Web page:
CGU professorship immortalizes beloved math teacher

On Monday, Claremont Graduate University (CGU) announced “lead gifts in conjunction with several additional gifts” totaling over one-million dollars — had been secured to create the Ellis Cumberbatch Professorship. The professorship was named after the late CGU Institute of Mathematical Sciences professor and will “support a faculty position in mathematics in CGU’s Institute of Mathematical Sciences (IMS),” in a news release.

During a celebration of Cumberbatch’s life on December 11, Daniel Pick — a 1995 alumnus of CGU with a M.S. in Mathematics — unveiled the effort to create and immortalize his late mentor with the professorship. In a statement, gifts and commitments exceeding $200,000 were each made by Pick, Haisheng “Shawn” Luo (Ph.D., Mathematics, ’95), and IMS Professor Allon Percus.

“Ellis was instrumental to the math program on our campus and throughout the Claremont Colleges,” CGU President Len Jessup said, adding “and I’m sincerely thankful to Dan [Pick] and to Shawn, Allon, and Ellis’s other supporters for kickstarting a special way to honor him in our community. A fund like this will become a true living legacy.” Jessup said the endowment will help support IMS faculty over the coming years.

Once it is officially established, the professorship will provide “annual financial assistance” to the faculty member who holds the professorship “with the goal of fully supporting a tenured position in the IMS,” the news release read. The professorship is projected to help cover costs including “salary and a stipend to support research, graduate assistantships, and other scholarly activities.”

Cumberbatch, a beloved member of CGU’s IMS family, sadly passed away on September 5, 2021 at the age of 87. According to an announcement from CGU upon his passing, Cumberbatch was described as a “pillar” since his arrival to Claremont back in 1981. Over the last 40 years, Cumberbatch was known to play an active role at CGU and was one who “sought to create a collegial, collaborative, and supportive atmosphere for the university’s math community.”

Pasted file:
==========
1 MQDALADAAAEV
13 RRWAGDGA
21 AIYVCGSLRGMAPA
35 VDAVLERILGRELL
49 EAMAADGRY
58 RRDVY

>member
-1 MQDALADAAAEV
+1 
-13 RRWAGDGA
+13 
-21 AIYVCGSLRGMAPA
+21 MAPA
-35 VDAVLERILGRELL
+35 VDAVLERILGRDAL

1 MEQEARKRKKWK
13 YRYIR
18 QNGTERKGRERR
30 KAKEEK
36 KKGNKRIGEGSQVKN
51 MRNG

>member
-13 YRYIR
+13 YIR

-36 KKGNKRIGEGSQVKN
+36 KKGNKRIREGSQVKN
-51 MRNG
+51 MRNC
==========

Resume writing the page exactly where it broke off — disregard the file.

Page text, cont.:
“He earned his Ph.D. in Applied Mathematics at the University of Manchester in 1958. His dissertation foretold the design of an ocean-going ship hull that would allow it to travel in excess of 230 miles per hour. His mathematical contributions and research interests ranged from differential equations and fluid mechanics to semiconductors and industrial modeling,” CGU officials wrote back in September.

The late professor is credited with “significantly revitalizing the IMS and championing the collaborative spirit that has come to define the mathematics research community at the Claremont Colleges,” according to recent news announcing the professorship.

“Math in Claremont really is one community, and Ellis was instrumental in building that community into what it is today,” IMS professor Percus said.


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